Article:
A second mechanism of action that accounts for the large blood flow increase involves the endothelium. Endothelial cells release important biochemical factors, such as nitric oxide that aid circulation of the blood. Rapid cyclic blood flow induces high shear stress that promotes the endothelial cells to generate and release nitric oxide, tissue factor pathway inhibitor, and endogenous tissue plasminogen activator.18-20 Since these biochemical factors dissipate after approximately 17 seconds, the device repeats the compression sequence three times per minute. This means that in a one-hour session, the patient’s arteries will be expanded almost 200 times.
Numerous postulated theories in relation to the mechanism of action of SPC include emptying of the plantar venous plexus and reduction of the venous leg pressure, increasing the arteriovenous pressure gradient, and increasing shear stress in endothelial cells of the lower limb vascular beds.15 An additional mechanism is the momentary delay in the local vasoregulation resistance of the venoarteriolar response and the transient suspension of the arteriovenous reflex hyperaemia, which both improves endothelial function and induces collateral arterial formation.21 Improved endothelial function and formation of collaterals enhance capillary recruitment and decreases peripheral resistance. Moreover, long-term effects were provided from the enhanced angiogenesis and collateral formation in response to the generation and release of nitric oxide, tissue factor pathway inhibitor (TFPI), and endogenous tissue plasminogen activator (tPA), secondary to increased shear stress following rapid cyclic blood flow.
Materials and Methods
To date, 2 studies have been conducted by our tertiary referral center to determine the efficacy of SPC in patients with CLI.22-24 The first study was conducted between 2005 and 2012, in which 171 patients with severe CLI who were not suitable for revascularization were enrolled in the program. A matched control group of 75 patients with primary amputation was used. Primary endpoints were limb salvage, sustained clinical improvement, and 90-day mortality. Secondary endpoints were hemodynamic outcomes with increase in popliteal artery flow and toe pressure, and cost effectiveness.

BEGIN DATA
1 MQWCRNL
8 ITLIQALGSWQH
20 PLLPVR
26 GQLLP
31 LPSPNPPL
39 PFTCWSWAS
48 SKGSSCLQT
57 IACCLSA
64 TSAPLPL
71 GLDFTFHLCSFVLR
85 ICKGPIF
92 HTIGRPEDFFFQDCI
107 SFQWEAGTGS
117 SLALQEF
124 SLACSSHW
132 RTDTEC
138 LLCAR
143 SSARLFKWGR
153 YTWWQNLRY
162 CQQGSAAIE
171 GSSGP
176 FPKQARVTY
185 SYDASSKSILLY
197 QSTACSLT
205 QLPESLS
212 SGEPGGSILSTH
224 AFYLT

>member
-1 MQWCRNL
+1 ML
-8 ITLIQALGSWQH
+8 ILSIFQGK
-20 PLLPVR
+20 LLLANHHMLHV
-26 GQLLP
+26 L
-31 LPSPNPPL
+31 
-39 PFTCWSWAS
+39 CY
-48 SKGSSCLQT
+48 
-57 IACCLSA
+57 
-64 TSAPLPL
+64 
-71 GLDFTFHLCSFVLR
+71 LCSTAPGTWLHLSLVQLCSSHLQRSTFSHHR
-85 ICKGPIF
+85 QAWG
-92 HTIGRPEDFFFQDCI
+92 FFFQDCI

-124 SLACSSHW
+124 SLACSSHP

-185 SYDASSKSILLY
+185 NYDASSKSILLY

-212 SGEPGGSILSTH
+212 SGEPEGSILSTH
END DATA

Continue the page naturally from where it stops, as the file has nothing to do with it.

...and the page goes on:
The second study was conducted between 2010 and 2015, in which a total number 187 patients (262 limbs) were enrolled in the SPC program. These patients were retrospectively scrutinized to investigate the overall role of SPC in limb salvage. Statistical analysis was used to compare demographics, preintervention Rutherford categories, major and minor amputation, and improvement in rest pain among 2 groups of patients; those who acquired the device and those who did not.
Criteria for Use
Patients included in this study were those with CLI (Rutherford categories IV, V, and VI) defined as the presence of rest pain, tissue loss, or gangrene along with an ankle brachial pressure index of less than 0.5 and a systolic ankle pressure less than 50 mmHg.6 Patients included in this study were required to have a nonreconstructable arterial tree either due to absence of anatomically suitable outflow (Figure 2) as agreed upon by at least 2 vascular surgeons, or due to unacceptable operative risk by the patient after adequate explanation by a consultant anaesthetist.
Patients excluded from this study were those who had intermittent claudication, and those who were fit both anatomically and functionally for operative or endovascular revascularization. In addition, patients with extensive foot gangrene precluding attempts at limb salvage, recently confirmed deep venous thrombosis, or an inability to tolerate compression were excluded.
Protocol for Use
Patients were commenced on a 12-week home treatment protocol that consisted of a minimum of 6 to 8 hours per day of use. Treatment was spread throughout the day at 2 intervals. The device was applied to the symptomatic legs while the patient was sitting upright in a chair. Some patients purchased the machine and continued daily use in their homes. Additional medical treatment was maintained in the form of a dual antiplatelet (acetyl salicylic acid 75 mg once daily and clopidogrel 75 mg once daily), naftidrofuryl 200 mg three times daily, and a statin according to blood lipid levels, in addition to diabetic control. Patients with infected foot ulcers were admitted, started on intravenous antibiotics, empirical broad spectrum initially, then according to culture. Necessary drainage and debridement were done and exposed wounds were managed using negative pressure wound therapy. Patients with congestive heart failure were managed with diuretics, fluid restriction, and optimization of their cardiac status.